AIDSFree Prevention Update

Thank you for being a valued reader of the AIDSFree Prevention Update. For 10 years, the Prevention Update has served as a resource to keep you up-to-date with the latest research, tools, and reports on HIV prevention. Moving forward, we will not be publishing further issues of the AIDSFree Prevention Update.

The AIDSFree Prevention Update provides a sample of summaries and abstracts of recent articles on global HIV prevention issues from a variety of scientific, peer-reviewed journals. It also includes state-of-the-art program resources, such as tools, curricula, program reports, and unpublished research findings.

Use of Digital Media Technology for Primary Prevention of STIs/HIV in Youth

Chávez, N. R., Shearer, L. S., & Rosenthal, S. L. Journal of Pediatric and Adolescent Gynecology (October 2014), Vol. 27, Issue 5, pp. 244–257.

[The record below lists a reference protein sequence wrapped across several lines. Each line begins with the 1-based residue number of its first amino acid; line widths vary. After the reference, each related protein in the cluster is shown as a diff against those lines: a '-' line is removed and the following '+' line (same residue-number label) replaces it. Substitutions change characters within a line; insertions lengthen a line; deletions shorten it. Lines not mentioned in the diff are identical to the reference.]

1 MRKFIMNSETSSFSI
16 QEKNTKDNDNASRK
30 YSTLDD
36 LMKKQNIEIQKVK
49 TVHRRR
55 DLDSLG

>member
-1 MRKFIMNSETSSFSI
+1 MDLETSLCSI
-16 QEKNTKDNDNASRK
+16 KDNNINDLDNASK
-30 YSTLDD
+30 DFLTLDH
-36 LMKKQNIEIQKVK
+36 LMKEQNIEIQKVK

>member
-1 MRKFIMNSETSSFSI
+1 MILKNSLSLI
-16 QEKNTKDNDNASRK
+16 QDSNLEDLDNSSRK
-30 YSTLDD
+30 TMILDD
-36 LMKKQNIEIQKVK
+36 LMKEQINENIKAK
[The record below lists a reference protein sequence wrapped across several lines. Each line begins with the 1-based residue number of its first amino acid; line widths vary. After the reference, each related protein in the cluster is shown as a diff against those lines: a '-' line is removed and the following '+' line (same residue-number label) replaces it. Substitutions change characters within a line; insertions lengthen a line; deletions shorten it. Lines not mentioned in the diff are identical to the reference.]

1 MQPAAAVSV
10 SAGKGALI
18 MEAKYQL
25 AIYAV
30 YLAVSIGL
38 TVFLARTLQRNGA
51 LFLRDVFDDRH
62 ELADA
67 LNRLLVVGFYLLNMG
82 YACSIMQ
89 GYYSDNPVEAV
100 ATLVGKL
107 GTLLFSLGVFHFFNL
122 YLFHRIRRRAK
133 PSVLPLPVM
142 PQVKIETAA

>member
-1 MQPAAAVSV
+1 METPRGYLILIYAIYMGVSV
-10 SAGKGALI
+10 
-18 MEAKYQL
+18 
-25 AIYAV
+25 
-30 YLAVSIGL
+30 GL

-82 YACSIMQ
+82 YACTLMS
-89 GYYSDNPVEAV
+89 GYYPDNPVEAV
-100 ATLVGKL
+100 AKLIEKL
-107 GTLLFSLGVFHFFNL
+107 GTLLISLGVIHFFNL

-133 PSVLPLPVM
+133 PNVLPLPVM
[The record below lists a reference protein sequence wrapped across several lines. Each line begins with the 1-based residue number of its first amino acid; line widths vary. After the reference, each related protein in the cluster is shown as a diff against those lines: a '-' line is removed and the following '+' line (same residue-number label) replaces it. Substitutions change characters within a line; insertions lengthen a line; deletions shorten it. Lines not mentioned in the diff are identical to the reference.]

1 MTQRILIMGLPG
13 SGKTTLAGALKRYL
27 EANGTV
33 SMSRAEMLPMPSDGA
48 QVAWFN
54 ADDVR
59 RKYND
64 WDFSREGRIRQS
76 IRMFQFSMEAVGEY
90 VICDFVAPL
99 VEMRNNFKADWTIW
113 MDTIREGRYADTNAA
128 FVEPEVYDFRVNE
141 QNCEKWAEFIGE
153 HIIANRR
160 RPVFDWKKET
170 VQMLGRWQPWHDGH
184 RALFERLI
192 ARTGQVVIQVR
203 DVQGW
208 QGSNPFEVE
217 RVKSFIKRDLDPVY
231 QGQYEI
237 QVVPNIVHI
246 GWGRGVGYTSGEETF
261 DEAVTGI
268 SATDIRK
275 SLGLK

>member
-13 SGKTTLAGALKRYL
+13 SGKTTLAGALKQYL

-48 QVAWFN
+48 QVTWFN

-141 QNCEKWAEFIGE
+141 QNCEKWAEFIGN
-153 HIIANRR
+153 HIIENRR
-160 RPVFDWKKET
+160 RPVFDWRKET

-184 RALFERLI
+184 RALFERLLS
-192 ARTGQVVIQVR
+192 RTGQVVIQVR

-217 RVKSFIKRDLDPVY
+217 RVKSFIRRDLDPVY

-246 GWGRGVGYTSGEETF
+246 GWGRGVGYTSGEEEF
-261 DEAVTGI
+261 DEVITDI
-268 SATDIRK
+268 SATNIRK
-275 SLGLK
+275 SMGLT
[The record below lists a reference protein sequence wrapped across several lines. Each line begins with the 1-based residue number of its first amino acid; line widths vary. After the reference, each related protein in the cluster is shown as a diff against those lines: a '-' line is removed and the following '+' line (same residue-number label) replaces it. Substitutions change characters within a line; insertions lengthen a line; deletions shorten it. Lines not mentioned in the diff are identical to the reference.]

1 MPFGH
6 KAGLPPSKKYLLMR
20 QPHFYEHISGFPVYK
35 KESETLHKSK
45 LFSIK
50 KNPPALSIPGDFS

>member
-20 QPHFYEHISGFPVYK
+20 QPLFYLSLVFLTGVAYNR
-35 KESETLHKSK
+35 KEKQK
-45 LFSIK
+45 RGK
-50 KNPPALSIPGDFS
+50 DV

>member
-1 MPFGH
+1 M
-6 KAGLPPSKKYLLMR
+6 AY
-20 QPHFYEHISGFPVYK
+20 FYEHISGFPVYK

The authors of this literature review presented seven factors that can affect the effectiveness of digital media technology (DMT) interventions for the primary prevention of sexually transmitted infections (STIs) and HIV in adolescents and young adults aged 11–29 years. They reviewed 29 articles that reported on the cognitive, psychosocial, behavioral, or biological outcomes of DMT interventions to prevent sexually transmitted infections and HIV. Seven issues emerged that should be addressed to improve design and evaluation of DMT-based HIV prevention interventions: (a) balancing the focus (targeting broad-based groups versus a specific sub-group), (b) developing a framework for DMT intervention, (c) applying DMT in resource-limited contexts, (d) keeping up with the rapidly changing nature of DMT, (e) building in measures of biological outcomes, (f) designing interventions with comparison and control groups to assess the impact of DMT, and (g) addressing limited temporal follow-up. The authors added that implementing DMT interventions would require availability of (or support for) infrastructure to support digital technology, and emphasized that targeting interventions to specific groups based on gender, ethnicity, or age may increase their effectiveness.